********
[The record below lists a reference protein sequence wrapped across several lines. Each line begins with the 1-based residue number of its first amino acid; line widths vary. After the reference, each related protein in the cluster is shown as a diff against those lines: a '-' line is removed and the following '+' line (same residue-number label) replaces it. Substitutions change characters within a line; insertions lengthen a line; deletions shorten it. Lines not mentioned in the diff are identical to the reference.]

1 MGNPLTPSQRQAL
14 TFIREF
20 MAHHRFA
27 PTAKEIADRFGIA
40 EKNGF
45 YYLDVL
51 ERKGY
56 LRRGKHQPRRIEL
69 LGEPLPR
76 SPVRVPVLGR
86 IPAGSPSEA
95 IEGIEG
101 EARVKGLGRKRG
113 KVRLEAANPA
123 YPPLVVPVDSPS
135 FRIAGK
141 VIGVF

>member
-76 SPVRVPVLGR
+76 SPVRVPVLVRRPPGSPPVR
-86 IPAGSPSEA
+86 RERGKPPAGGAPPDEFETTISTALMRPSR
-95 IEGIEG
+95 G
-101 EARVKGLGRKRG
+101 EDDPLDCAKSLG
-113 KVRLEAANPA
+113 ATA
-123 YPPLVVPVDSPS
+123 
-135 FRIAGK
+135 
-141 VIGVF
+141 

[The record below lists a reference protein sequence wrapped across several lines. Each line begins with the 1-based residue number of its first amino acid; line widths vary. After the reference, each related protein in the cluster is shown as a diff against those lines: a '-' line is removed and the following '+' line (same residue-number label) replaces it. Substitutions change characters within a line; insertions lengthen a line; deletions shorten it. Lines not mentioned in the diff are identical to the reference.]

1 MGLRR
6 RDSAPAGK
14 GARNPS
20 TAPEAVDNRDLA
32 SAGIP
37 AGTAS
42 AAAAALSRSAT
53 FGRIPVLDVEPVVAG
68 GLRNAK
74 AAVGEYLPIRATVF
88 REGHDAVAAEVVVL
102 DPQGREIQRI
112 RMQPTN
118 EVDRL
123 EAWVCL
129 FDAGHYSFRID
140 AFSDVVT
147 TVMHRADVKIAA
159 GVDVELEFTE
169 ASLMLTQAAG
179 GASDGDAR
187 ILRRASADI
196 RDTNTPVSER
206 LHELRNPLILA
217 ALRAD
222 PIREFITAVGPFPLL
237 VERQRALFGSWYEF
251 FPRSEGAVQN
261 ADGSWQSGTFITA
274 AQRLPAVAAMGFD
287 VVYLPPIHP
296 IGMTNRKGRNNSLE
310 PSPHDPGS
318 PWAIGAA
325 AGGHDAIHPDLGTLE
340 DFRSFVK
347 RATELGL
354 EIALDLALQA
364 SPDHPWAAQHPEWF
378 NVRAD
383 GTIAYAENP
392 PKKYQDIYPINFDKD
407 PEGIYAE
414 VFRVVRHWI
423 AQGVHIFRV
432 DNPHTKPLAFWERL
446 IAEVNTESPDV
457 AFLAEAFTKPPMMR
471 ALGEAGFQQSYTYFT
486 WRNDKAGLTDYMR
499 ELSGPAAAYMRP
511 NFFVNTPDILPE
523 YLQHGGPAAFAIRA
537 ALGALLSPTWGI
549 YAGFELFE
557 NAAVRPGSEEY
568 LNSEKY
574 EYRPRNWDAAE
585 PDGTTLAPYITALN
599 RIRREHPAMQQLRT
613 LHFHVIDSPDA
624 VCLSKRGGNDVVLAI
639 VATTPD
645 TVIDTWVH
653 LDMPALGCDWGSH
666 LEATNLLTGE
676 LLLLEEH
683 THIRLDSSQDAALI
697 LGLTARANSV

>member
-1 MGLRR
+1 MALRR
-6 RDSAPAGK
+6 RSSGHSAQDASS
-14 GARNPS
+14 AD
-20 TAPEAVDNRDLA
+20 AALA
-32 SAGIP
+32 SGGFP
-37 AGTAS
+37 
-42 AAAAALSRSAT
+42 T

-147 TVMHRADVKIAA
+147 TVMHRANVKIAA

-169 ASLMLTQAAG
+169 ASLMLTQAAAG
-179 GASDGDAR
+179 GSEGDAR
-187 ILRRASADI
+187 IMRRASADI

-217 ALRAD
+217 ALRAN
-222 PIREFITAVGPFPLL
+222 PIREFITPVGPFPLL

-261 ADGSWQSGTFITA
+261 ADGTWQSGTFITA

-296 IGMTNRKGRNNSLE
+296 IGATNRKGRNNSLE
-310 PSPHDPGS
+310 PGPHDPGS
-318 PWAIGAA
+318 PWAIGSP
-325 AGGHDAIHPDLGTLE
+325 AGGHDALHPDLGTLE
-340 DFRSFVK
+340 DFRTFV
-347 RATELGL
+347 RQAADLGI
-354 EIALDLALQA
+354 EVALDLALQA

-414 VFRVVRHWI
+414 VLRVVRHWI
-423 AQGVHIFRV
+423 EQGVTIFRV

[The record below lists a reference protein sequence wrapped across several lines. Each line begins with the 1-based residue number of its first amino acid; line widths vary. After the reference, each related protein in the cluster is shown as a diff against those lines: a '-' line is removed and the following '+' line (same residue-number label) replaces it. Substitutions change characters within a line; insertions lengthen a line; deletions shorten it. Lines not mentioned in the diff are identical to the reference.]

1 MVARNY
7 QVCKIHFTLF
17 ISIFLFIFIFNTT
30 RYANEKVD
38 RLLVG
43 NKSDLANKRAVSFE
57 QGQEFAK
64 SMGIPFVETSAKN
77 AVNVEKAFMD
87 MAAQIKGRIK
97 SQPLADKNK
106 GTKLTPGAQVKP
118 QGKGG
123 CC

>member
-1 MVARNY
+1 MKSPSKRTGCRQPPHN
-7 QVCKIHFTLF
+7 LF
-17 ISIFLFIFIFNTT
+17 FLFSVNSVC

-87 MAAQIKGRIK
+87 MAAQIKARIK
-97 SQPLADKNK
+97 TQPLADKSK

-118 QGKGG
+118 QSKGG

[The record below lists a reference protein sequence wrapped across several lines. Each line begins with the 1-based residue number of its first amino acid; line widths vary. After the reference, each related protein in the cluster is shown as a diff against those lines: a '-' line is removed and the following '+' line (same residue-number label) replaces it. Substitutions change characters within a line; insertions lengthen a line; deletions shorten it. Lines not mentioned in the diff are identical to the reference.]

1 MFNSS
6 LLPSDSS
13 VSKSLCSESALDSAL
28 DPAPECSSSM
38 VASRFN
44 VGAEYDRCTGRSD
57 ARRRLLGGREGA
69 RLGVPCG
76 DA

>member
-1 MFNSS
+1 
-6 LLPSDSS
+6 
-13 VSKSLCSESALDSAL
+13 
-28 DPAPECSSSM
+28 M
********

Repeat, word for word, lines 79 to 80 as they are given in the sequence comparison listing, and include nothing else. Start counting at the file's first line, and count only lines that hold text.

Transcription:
407 PEGIYAE
414 VFRVVRHWI